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20/01/2019

Small changes, big revolutions: the impact of cocoa

UPDATED ON 15/03/2022

How an initiative in Necocli, Urabá, became a snowball. The story of how we learned that environmental development, and sustainability, go hand-to-hand with culture.

Defining a diverse model for social innovation for the chocolate industry

 

YouTube video

 

This story began 11 years ago. Against all odds we arrived in Necocli, Colombia, to cultivate our first cocoa forest. For years this has been a region that has carried the burden of violence and all that this implies. Poverty, inequality, lack of education, loss of meaning of life, and hope.

Upon its arrival, Luker decided not only to have the best Fine Flavour Cocoa crop in the country. But also to become a model of sustainability where people are the center: its ultimate goal.

The 7 years of positive impacts on the neighboring communities of the 550-hectare forest were proof of that. In 2017, one of the most benefited districts from the project took the initiative to celebrate the company’s historic arrival in their lives through a festival. All this hand-in-hand with The Chocolate Dream team.

Caribia is a province where neither the State nor other private companies had reached. They had not celebrated any festivities in years. It had no patron saint’s day, and The Cocoa Festival was the best opportunity to start a new tradition.

2017 marked the beginning of this milestone. Above all for the Afro-Caribbean, Afro-Chocó, and indigenous communities. The celebration was a success, and today it is only compared to the arrival of electricity 40 years ago.

They had to continue with the tradition. Turned it into the territory’s heritage. The celebration of the cocoa harvest, and its effects on the lives of the locals.

And so it was that in 2018, we decided to do it again. We planned it together with Luker, the locals, the leaders, and the Luker Foundation. Defining what will be the most awaited festival of the year.

 

Festival of cultural cocoa

Astonishing ideas came from diversity and inclusion

This planning has involved great revolutions based on events that seemed irrelevant at first. Such as the definition of the agenda of activities. Together we meet to define timetables, people, allied budgets, and activities.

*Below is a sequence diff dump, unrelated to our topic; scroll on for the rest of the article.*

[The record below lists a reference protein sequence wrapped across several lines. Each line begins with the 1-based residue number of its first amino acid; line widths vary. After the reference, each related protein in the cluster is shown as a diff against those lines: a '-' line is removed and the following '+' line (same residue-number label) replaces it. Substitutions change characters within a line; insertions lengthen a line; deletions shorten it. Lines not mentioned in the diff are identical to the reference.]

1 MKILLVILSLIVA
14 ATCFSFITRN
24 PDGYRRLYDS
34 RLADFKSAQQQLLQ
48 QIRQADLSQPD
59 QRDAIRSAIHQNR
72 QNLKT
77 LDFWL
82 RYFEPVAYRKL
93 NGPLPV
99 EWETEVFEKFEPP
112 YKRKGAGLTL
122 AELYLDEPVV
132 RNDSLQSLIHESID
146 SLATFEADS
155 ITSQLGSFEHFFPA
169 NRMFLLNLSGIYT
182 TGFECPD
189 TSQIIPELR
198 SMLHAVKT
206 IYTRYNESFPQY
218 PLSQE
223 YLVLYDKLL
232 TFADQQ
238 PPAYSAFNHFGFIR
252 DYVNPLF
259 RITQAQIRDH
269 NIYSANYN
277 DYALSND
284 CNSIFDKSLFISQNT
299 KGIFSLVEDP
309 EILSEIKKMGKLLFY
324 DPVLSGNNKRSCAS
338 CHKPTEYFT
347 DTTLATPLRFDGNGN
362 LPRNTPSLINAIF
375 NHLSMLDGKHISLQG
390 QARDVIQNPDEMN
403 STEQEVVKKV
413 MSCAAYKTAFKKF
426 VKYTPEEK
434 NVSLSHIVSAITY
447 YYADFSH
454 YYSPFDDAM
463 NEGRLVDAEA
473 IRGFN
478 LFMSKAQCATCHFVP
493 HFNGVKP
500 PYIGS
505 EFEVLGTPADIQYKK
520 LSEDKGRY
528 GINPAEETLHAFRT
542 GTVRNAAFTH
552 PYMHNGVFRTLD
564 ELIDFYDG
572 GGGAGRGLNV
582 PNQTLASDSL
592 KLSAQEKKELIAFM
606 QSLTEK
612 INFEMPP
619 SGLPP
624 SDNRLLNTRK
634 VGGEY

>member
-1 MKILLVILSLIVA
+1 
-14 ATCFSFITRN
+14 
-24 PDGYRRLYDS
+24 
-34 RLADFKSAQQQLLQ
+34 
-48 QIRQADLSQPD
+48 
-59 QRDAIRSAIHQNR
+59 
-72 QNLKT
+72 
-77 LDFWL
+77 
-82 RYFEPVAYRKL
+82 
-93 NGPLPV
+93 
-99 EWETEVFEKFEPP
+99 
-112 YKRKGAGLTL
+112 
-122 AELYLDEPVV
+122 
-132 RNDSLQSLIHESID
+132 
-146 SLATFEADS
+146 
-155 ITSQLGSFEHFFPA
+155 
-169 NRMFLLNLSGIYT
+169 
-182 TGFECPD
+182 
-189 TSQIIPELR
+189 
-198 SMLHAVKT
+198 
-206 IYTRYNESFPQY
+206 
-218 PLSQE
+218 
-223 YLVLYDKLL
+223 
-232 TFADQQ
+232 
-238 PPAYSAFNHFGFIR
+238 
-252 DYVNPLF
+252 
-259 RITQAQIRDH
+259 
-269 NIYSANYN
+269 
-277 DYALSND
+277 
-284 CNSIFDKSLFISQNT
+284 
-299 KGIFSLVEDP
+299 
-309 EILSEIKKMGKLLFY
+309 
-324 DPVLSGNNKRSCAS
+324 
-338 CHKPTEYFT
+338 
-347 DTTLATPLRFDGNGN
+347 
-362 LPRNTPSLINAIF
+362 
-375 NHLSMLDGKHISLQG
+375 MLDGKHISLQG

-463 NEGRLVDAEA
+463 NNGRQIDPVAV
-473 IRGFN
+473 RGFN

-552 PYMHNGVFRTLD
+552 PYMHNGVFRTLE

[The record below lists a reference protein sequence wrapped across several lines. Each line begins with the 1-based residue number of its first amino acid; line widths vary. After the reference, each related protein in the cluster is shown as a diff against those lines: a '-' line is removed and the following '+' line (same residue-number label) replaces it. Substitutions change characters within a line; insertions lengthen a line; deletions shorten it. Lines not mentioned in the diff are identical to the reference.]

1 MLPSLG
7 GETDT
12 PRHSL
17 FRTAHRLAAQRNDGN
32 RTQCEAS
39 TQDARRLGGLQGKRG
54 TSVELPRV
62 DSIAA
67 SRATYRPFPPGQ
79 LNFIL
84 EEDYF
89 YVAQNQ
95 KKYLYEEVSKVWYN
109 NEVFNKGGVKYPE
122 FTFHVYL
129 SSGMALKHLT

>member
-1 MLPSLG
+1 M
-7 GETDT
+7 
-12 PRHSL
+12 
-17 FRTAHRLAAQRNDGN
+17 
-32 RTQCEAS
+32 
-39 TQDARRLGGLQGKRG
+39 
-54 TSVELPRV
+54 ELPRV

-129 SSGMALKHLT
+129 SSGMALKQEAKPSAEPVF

During the process of consensus and dissertations, we discovered the importance of cultural, social, empathic, and respectful dialogue involving different beliefs.

The community’s first proposal included loads of topics. Such as cockfights, beauty pageants, motorcycle tours, cultural presentations, gastronomic samples, dances, songs. Luker proposed photography contests, craft workshops, chocolate tastings, and other things that represented us.

 



In both proposals, there were enormous coincidences that made us feel like we had a single dream, a single purpose. But at the same time, as is natural when cultures meet, there were differences in some themes. And as we have always done, we decided to start conversing to find common ground.

We had two themes that distanced us. Cockfighting, and the beauty pageant. Both are traditional in Colombian culture. So we began to talk about these issues.

From the company, we proposed to omit the cockfights. This was to generate environmental, and animal awareness. We also proposed that, instead of celebrating women’s beauty, we should acknowledge their talent. Also their role in the more than 5 ethnic groups that live in the same territory.

Our respectful stance on deep-rooted culture was that over time we would change beliefs and behaviours. The Cocoa Festival could reflect a joint way of looking at life. A space where people, animals, nature, and culture deserved the greatest respect.

 

Cocoa festival for children

 

Dialogue as an agent of change

Far from generating discord, our proposals were immediately understood. We also saw how these positions were already incorporated into the community. First on an individual level. The Cocoa Festival became a vehicle that helped to put certain topics on the table.

In a 3-hour long conversation, more than one and a half hours of planning to reflect on the beauty pageant. The conversation, led by the community, turned around the great talent of their women.

 

Also, the change in understanding the role of women; their importance in the culture; and the differences between one ethnic group and another in that understanding.

There was a reflection on what it means to put a young woman on a catwalk in a territory that had been sexist for years. The risk it represents, and the message it sends to children.

It was incredible to see and hear in the voices of those who are sometimes considered uneducated or behind in world trends. As they wish to contribute to gender equality. Women’s empowerment. Human rights education, and how they can use the festival to install a ritual for the creation of values. To reinterpret beliefs. To celebrate the plenty and opportunities that a product, cocoa, has brought into their lives.

The same thing happened with the cockfight. The consensus around this issue was very fast and we all decided to highlight values of care for the environment that this practice does not reflect.

We left not only with a new agenda, with competitions for talented women, and with environmental tours. But also, with the firm conviction that these actions that sometimes do not seem to have as much impact as a festival, in the end, are nothing more than the manifestation of the reinterpretation of the culture of a community, and its encounter with other beliefs and communities.

We saw a change that is not easy to witness in a country of traditions. The 2018 Cocoa Festival was a tribute to farmers, women, animals, and nature.

 

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